Khaled Hosseini presents to us a chapter of contrasts in chapter 10 through the traits of Amir and Baba, the physicality of people and contrasts between visual places. In which they all convey a significant meaning to this specific chapter. It’s an momentous moment in the novel that displays the struggle of change and how this effects the characters in their prime.
Unlike other chapters in the novel, Hosseini displays this chapter in a third person narrative. We are being told about the events around Amir as everything just happens in which he has no in put to. Amir is demonstrated as a passive character watching all the events passing by, he fears the change and fears his father is ashamed of him.
“I knew he saw my car sickness as yet another of my array of weakness- I saw it on his embarrassed face” Accepting that it is yet another display of his weakness portrays he has no willpower or belief he is anything but weak. This is rather significant in chapter 10 as it shows how Amir can’t contribute to anything because he has strung himself to vulnerable characteristics that he can’t seem to see through his own attitudes. Also, this can be interpreted as the powerlessness that these characters possess about where they are moved to, they are being forced out of Afghanistan by the soviet army who had arrived in Afghanistan in 1979. Third person usually generates a sense of god-like feature however, by the events and the lack of in-put by characters portrays the inability to stop anything from happening creating a dramatic tension.
During the escape to Pakistan, Amir is suddenly struck with car sickness revealing his weakness. This is immediately contrasted with Baba’s strength and bravery preventing the Russian soldier from raping the woman in the truck. This also instantly referred back to the scene when Amir did not prevent the rape of Hassan in chapter 7. Baba is portrayed like a man of steel when he stands up to the Russian soldier “Tell him I’ll take a thousand of his bullets before I let this indecency take place” juxtaposing Amir’s actions at the rape of Hassan. Amir becomes overwhelmed by guilt and hopelessness. The contrast between father and son are clearly divided to show the gulf between them in personality. Khaled Hosseini may have chosen to portray this as a tool to make readers feel empathy for Amir.
Journeys throughout the novel are manly associated with car sickness for Amir. The sickness is represented as a metaphor for Amir because he has an inability to cope with change which makes him sick to the stomach. It also shows that Amir is possessed with fear.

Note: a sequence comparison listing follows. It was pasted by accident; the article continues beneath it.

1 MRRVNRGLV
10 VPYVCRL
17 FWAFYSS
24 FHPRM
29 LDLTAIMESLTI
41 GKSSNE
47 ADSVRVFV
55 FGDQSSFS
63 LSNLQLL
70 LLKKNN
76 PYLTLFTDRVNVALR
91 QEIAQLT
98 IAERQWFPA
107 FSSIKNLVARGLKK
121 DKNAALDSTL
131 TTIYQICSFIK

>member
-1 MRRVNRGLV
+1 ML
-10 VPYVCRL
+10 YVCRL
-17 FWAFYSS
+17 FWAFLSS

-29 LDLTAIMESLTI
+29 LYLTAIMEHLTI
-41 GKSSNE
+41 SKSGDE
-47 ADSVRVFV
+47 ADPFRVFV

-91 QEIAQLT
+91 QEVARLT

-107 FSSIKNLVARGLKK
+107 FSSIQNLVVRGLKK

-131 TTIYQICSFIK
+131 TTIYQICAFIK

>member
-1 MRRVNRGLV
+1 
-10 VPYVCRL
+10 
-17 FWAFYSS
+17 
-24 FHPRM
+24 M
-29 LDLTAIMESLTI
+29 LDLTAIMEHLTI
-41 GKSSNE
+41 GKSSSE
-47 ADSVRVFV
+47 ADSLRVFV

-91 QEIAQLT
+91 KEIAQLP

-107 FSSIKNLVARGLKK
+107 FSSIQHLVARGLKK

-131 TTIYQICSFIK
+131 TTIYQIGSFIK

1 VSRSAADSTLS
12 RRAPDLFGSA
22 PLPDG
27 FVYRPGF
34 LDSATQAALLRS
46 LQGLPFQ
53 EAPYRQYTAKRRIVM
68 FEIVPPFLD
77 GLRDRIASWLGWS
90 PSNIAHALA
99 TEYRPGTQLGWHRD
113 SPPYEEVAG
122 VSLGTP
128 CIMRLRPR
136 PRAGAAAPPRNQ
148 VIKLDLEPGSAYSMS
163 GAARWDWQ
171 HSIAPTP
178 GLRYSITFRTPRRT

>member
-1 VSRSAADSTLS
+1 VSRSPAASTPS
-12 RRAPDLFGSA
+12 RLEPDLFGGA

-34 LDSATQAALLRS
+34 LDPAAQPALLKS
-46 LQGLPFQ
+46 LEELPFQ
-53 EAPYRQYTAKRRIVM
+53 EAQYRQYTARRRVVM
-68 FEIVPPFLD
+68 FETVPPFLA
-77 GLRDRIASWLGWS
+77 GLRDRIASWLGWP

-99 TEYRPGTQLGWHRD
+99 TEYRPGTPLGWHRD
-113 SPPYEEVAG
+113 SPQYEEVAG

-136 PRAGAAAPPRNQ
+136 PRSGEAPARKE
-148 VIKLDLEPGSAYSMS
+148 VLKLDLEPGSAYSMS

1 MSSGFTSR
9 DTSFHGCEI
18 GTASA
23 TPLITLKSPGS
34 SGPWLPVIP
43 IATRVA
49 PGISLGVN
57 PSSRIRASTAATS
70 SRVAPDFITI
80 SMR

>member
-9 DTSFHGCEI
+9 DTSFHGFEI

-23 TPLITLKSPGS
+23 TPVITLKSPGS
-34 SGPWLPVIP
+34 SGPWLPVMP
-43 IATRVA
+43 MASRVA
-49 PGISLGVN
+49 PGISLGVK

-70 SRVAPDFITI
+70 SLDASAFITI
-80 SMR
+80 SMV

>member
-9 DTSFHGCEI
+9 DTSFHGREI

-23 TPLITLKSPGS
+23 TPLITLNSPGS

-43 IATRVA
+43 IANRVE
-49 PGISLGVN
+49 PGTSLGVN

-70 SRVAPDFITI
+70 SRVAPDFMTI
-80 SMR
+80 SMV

There is also vivid descriptions of the basement in which Amir and father wait for the final part of their journey. He pays attention to the little details and tells us how he can see “shapes huddled around the room, their silhouettes thrown on the wall by the light of pair of kerosene lamps” and then later “I discover the source of the scratching sounds, Rats” The focus of little details demonstrate a claustrophobic environment in stark contrast to Amir’s earlier description of his house Baba had build for them. There is limited description of their house but are very rich and grand compared to the basement which they are in closed in. The contrast influences the reader to pay attention to the state of status in which they are now with in from fleeting from Afghanistan has caused. It is symbolic that Afghanistan was their sanctuary place where power and comfort lies but now, nowhere feels safe and the new life connotes danger and fear.
The description of the basement also can represented as a metaphor that they are being kept in the dark of reality and they cannot be do anything. The metaphor brings a sombre feeling due to the common connotations of a basement that is underground, dark and claustrophobic area.
At the end of the chapter we are shown a horrific event, the death of kamal on the escape. However, despite the initial horror this can be seen as a symbol of a chance for Amir to esacpe his problems finally. He can now move on with his new life without bring all the ‘baggage’ of his past with him.
What significance do journeys have in The Kite Runner as whole?
Throughout the Novel, Khaled Hosseini generally presents journeys with a state of sickness through Amir. Hosseini also presents a journey of development of characters. Intertwining between these journeys; there are significant metaphorical symbolisms littered though chapters of The Kite Runner. This is a bildungsroman narrative in which we see the main protagonist, Amir take a journey from a innocent child into a mature married man.
The journey that Khaled Hosseini focuses on through this novel is the journey of seeking redemption. Amir travels from place to place overwhelmed by guilt he has been desperately trying to escape from and the one place he gains redemption was the place it all had started, Kabul. In the final chapter there is a sense of hope and atoned sins being converted into the last lines of chapter 25. “Because when spring comes, it melts the snow one flake at a time, and maybe I just witnessed the first flake melting” Amir has just witnessed Sohrab smiling for the first time and takes on board that it’s the beginning of the sins becoming atoned and the baggage is finally shifting from him. Hosseini uses a metaphor for the start of his redemption little by little as the sun begins to melts away his sins. Hosseini describes the guilt as a snow flake, which has covered up the surface for so long. It also links back to the day in its self as it was snowing that day in December when the rape of Hassan happened portraying it was a dark place for Amir mentally and physically.